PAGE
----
How to Avoid Medicaid Denial in Florida

Applying for Medicaid in Florida - and then having benefits denied - can be traumatic. Many low-income Floridians depend on the healthcare assistance that Medicaid affords some of the most impoverished residents of the state. There are reasons why Medicaid applications may be denied, or why those receiving benefits may have their Medicaid benefits denied, after the fact.

One of the key reasons for Medicaid denial is simply mistakes being made on the online Medicaid application. It is easy to do, and unfortunately, accounts for many of the Medicaid denials that happen each month. The process of appealing Medicaid denial can take even longer, so taking the time to fill out the application is of crucial importance. If this is the first time filling out a form for Medicaid, applicants should consider getting help from someone when submitting the application.

Missing deadlines is another reason Florida residents may be denied Medicaid benefits. Medicaid denial in Florida requires that requested documentation be provided within 30 days of starting the application (not 30 days from submission). If this is the case, then reapplying for Medicaid benefits may solve the problem. However, the best strategy if a deadline has been missed is to contact the agency to find out what your next steps might be.

Many Floridians try to hide assets, and in doing so, incriminate themselves. The Department of Children and Families verifies all documented income and assets. Oftentimes, applicants who believe that they have too much income or assets will transfer these over to a family member or to a trusted friend. However, there are rules governing this type of transfer. The transfer must happen at least three to five months before applying for Medicaid, and most experts suggest making the transfer up to a year prior to applying for Medicaid benefits. The dollar amount currently is $8,346, and if a Florida resident has that amount or more transferred to someone else, there may be penalties involved. This is especially true if the transfer happens within the 60-day window of submitting an application for Medicaid.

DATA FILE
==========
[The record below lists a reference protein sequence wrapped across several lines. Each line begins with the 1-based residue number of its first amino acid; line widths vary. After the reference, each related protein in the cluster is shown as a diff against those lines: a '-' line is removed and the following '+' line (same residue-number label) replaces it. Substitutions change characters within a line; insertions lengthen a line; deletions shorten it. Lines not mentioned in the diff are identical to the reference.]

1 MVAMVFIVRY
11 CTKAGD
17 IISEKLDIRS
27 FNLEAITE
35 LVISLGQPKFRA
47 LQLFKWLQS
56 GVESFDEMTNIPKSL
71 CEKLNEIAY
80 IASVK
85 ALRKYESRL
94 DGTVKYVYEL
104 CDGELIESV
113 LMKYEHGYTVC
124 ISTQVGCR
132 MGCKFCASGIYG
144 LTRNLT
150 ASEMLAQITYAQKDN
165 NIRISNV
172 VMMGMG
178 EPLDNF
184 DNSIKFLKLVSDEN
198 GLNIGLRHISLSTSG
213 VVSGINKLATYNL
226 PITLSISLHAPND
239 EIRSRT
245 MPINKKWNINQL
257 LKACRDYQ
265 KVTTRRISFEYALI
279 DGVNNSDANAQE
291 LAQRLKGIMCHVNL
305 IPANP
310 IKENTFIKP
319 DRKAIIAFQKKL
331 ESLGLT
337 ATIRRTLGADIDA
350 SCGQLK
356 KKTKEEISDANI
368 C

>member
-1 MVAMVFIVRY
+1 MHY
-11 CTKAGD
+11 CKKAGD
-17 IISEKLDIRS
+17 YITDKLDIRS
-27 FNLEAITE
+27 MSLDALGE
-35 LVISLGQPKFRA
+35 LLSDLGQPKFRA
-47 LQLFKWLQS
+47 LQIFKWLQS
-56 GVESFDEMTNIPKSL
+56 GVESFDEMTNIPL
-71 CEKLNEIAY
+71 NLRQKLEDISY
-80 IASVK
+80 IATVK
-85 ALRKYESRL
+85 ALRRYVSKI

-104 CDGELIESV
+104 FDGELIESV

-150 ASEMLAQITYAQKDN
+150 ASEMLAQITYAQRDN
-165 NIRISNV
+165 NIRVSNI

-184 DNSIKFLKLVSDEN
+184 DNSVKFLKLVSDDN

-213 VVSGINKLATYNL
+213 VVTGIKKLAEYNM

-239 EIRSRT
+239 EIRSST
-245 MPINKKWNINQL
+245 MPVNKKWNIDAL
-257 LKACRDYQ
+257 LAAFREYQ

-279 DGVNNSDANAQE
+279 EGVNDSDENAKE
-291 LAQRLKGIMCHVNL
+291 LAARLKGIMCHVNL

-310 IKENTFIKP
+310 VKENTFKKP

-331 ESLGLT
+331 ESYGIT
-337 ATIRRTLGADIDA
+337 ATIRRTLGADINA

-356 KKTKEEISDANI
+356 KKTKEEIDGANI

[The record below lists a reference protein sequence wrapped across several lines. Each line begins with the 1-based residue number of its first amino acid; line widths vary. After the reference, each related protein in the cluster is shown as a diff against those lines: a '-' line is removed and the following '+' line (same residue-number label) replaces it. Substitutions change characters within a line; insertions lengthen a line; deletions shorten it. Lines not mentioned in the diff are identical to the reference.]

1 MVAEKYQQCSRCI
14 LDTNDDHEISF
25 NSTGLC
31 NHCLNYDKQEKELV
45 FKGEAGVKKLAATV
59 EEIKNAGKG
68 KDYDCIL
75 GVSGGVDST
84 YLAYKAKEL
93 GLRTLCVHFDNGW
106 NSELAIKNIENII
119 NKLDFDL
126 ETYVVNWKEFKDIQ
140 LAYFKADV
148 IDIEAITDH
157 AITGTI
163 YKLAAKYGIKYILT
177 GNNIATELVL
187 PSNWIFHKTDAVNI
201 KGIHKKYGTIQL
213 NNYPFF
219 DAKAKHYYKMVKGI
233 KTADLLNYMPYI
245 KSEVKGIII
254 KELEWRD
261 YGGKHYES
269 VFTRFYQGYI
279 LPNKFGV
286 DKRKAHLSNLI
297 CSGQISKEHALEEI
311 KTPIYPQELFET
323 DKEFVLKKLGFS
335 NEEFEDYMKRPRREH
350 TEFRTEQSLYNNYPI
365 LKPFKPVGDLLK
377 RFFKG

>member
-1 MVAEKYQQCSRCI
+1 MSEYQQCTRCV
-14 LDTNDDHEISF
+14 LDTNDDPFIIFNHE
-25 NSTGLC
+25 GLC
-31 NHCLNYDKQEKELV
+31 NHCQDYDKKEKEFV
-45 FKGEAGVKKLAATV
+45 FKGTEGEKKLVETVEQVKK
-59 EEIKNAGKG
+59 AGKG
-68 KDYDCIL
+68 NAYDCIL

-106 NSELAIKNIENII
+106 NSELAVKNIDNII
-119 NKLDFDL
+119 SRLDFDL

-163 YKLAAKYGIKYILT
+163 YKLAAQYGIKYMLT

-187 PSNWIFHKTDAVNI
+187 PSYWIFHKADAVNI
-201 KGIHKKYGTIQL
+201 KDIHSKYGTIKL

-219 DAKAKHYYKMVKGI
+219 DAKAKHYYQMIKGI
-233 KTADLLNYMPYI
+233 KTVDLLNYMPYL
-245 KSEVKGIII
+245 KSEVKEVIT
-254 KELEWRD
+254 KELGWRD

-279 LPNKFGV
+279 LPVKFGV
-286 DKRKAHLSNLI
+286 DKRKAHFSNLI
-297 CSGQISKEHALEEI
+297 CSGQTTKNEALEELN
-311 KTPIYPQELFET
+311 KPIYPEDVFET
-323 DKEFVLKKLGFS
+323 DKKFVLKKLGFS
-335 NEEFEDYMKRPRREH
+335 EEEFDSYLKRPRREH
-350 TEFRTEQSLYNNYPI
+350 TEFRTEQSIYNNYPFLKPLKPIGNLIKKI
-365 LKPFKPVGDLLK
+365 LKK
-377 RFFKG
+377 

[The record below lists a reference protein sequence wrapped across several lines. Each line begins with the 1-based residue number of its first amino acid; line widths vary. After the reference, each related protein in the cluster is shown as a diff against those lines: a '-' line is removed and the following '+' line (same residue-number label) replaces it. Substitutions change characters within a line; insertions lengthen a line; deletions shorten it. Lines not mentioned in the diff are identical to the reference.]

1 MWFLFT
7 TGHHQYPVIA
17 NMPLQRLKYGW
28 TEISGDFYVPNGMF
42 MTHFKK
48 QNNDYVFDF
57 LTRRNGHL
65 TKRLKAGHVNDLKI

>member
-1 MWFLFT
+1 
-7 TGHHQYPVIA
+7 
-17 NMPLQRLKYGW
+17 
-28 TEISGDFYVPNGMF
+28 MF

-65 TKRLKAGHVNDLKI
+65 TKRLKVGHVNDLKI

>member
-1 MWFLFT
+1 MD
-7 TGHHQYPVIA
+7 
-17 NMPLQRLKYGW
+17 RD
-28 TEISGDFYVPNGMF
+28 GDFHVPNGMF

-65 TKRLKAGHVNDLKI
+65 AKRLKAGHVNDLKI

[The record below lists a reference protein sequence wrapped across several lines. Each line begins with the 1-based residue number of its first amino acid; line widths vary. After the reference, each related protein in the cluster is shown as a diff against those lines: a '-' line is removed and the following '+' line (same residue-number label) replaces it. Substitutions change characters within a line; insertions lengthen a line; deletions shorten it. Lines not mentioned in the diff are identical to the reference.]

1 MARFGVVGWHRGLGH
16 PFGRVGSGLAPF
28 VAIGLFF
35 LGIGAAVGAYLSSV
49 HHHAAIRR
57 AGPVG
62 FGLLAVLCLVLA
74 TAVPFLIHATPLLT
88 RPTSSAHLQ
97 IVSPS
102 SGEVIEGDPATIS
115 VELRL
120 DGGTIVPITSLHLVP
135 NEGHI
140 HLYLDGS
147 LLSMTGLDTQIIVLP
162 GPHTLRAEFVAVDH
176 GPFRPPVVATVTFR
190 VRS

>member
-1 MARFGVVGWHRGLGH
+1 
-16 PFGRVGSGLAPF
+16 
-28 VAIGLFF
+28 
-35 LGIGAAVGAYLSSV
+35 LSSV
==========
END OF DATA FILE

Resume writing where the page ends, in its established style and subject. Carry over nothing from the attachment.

Florida limits the type of assets someone applying for Medicaid may own. When initially considering income for Medicaid, many residents don't remember to add in assets as part of the overall income. In Florida, one's home does not have to be valued as an asset, as long as the home is not valued over $250,000. However, the amounts are always subject to fluctuation, so applicants should check to see what the current limits are. Planning is key when it comes to applying for Medicaid, especially if the applicant has savings, a home or retirement benefits.

Much paperwork and documentation will be required in order to apply for Medicaid, and failure to send in the financial statements, completely, is a large reason for Medicaid denial. Financial accounts have to be titled and must match the current information stored on the state database. It the name on the accounts do not match the applicant's information on his or her application form, then the application will be rejected and the Medicaid benefits denied.

Some Medicaid denials are issued because the applicant forgot or didn't know that he or she was required to fully disclose all forms of income. This can include loans, titles, property, annuities, life insurance policies and savings. Medicaid officers have access to most databases, and they will find and locate all of the assets during their performance of an asset search.

Many of the issues which give rise to a Medicaid denial can be because an applicant has remarried, sometimes several times. Each time, there has been a name change. This also causes a problem when there are children by different marriages as well. Couples who keep separate finances between them often are not aware of what the other person has by way of assets, but these will be counted as an applicant's resources if the partners are legally married. All assets or policies which were held by someone whose name has changed, and who has yet to update the names on the policies, may have their application rejected.

Last, but not least, if you have been financially taken advantage of by a family member in the last few months, then it is of vital importance that a police report be filed. This is because the funds must be proven to be a gift, instead of a transfer of assets in order to qualify to apply for Medicaid. Many elderly applicants don't want to file a police report, especially if their family members are involved; but unless there is a police report indicating that the money was stolen, leaving the applicant indigent, the applicant will not qualify for Medicaid and will be denied benefits.